Trade unions in public sector banks have deferred their one-day strike planned for today (Wednesday) following negotiations with Indian Banks’ Association (IBA), the management lobby of Indian banks, on the wage revision issue. The trade unions, however, have again threatened to go on strike for four days later this month if their demands are not met.
The truce came after IBA improved their offer of wage revision from 11 percent to 12.5 percent even as the trade unions have come down to 19.5 percent from 23 percent earlier. The negotiations will continue today in Mumbai to arrive at a consensus and break the deadlock.
This is not the first time trade unions, which claim support of about 10 lakh employees, majority of them from 27 public sector banks, are striking work demanding wage increase since the last five-year bilateral contract between UFBU and IBA expired in October 2012.
“Wage revision is not the only matter we are concerned about,” C H Venkatachalam, General Secretary of All India Bank Employees Association (AIBEA) told Firstpost. AIBEA is one of the nine unions that form the umbrella body, United Forum of Bank Unions (UFBU), which is currently negotiating employees’ demands with the IBA.
“If the IBA is willing to consider all our major demands, including the work hours, and act appropriately, there is a possibility for a consensus,” Venkatachalam said.
Besides the wage revision, other demands of unions include regulated working hours, five-day a week and filling up of the vacant posts in the banks.
This would mean that trade unions have taken a relatively soft stance on the negotiations if bank managements are willing to offer a holistic package not just dealing with the wage revision percentage but other incentives such as pensions etc.
But here is what the real deadlock is:
Managements in state-run banks are not in a position to fork out any more money for a substantial increase in the compensation levels of employees since these banks are severely constrained with capital.
Also, these banks, being listed entities, can convince their shareholders on the additional capital burden arising out of rising stressed assets on their books or the advent of Basel-III compliance but not the rising staff cost.
Even at 12.5 percent, the burden of wage increase on PSU banks is an estimated Rs 4,000 crore, according o IBA officials. The figure will rise to almost Rs 8,000 crore if arrears of pension and other perks are included. The new contract will come into effect from November 2012 for a five year-period.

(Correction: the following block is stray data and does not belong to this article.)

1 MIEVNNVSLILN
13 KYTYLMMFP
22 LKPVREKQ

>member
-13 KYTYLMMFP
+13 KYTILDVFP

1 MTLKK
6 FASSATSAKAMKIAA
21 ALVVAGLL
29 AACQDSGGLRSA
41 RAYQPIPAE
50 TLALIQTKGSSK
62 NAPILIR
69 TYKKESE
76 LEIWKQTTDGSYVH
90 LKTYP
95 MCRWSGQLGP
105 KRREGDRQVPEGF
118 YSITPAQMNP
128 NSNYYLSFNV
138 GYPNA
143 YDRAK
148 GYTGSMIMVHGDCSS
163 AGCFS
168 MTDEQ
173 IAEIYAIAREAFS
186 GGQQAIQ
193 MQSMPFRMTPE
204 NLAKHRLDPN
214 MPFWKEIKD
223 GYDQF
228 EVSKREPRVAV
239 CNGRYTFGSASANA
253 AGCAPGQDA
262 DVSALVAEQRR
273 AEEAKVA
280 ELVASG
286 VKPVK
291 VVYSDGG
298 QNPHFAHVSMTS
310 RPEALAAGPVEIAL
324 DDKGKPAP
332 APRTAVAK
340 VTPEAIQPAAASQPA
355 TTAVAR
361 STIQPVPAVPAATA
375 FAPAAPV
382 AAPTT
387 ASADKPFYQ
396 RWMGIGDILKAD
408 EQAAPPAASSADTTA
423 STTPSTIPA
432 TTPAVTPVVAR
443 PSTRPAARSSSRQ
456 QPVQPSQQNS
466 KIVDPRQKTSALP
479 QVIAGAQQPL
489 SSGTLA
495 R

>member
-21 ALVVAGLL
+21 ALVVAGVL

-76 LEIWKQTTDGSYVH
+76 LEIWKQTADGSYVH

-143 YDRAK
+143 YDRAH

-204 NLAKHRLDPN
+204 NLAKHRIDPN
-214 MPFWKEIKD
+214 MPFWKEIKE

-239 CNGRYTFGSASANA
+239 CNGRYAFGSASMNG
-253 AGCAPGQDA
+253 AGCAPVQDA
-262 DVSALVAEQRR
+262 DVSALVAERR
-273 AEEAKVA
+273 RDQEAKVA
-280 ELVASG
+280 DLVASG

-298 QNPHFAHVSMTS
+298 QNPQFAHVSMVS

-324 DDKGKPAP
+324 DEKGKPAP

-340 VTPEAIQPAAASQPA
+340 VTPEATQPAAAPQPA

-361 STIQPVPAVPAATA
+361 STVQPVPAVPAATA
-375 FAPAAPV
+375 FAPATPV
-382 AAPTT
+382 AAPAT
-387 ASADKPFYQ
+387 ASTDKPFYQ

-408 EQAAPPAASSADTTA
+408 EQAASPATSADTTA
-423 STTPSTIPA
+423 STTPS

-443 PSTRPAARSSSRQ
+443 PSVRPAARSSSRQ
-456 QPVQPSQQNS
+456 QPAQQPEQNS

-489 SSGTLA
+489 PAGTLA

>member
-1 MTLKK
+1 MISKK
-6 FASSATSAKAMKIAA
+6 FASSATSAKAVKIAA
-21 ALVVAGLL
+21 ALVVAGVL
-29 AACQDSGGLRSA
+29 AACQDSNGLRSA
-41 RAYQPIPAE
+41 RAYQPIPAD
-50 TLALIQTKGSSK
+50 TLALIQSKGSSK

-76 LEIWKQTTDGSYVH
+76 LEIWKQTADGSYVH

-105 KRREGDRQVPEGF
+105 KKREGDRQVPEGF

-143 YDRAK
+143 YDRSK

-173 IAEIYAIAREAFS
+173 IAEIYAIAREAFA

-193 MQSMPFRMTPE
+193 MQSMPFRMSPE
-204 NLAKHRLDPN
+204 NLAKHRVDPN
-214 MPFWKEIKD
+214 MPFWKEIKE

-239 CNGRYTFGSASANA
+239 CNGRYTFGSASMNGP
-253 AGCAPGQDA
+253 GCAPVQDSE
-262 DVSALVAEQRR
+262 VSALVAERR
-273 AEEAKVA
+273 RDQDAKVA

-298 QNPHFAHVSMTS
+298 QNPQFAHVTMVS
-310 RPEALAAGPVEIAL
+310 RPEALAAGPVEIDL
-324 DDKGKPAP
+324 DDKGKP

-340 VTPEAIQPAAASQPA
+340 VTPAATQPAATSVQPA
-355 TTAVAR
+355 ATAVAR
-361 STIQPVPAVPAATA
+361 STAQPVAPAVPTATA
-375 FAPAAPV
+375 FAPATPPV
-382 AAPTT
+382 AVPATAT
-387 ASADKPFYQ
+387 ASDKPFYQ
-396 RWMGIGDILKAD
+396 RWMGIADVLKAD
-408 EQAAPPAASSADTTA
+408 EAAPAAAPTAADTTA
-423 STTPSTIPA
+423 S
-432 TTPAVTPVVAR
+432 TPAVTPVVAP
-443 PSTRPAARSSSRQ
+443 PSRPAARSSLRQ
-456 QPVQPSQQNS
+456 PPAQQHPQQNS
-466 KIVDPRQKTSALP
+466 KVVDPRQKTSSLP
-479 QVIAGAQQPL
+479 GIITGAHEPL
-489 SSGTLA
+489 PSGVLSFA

Till the 12.5 per cent level, banks may be comfortable to pay since they have been making provisions on wage since November 2012 after the expiry of the last contract. Beyond that, banks will have to take a hit on their earnings.
“We want to avoid a strike since that will impact the business and services of all banks. That is the reason we improved on our offer,” said a top IBA official.
According to the official, the IBA is likely to make a proposal to the finance ministry to make the work hours of staff in public sector banks five days a week.
“We are fairly convinced that this change will not have any major impact on the work since the electronic mode of payments systems are fairly well established in most part of the country,” said the official.
The critical point is that IBA can do very little to resolve this impasse beyond continuing negotiations. The actual decision should come from the government, the owner of state-run banks, be it the decision to cut short the work hours for staff or the additional capital burden arising out of enhanced pay-incentives.
The Modi government, which has promised major reforms in state-run banks, has so far remained silent on the trade union issues faced by these banks.
There can’t be any significant reforms in the public sector banking industry unless the government addresses this part. Trade unions still have considerable say in the operations of public banks.
To be sure, these unions, which have acted in the past as a corrective force against the excesses by bank managements, have somewhat lost steam in the recent years with the newly joined young officers and employees showing no active interest union activities, even though most of them religiously contribute to the monthly subscription fees.
Banks have made serious efforts to break the back of trade unions without success. For instance, in September 2013, the country's largest lender State Bank of India had unleashed a severe attack on its trade unions by discontinuing the check off facility for unions (which they use to collect monthly contributions from members) and taking punitive actions against union leaders.
But, SBI later had to take a U-turn and restored the facility following a court directive. Even today, PSU bank unions manage to mobilise mass support from employees to carry out strike and bring banking services to a standstill.
The short message is this: Unless the governments steps into the picture and take meaningful steps to address the concerns of employees in state-run banks, the present scenario will continue. It will be unwise for Modi, who harps on increasing the efficiency of public banks, to ignore the frequent strike calls by trade unions.
Not at least until the government choose to remain as the owner of these entities.
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Updated Date: Jan 07, 2015 14:05:44 IST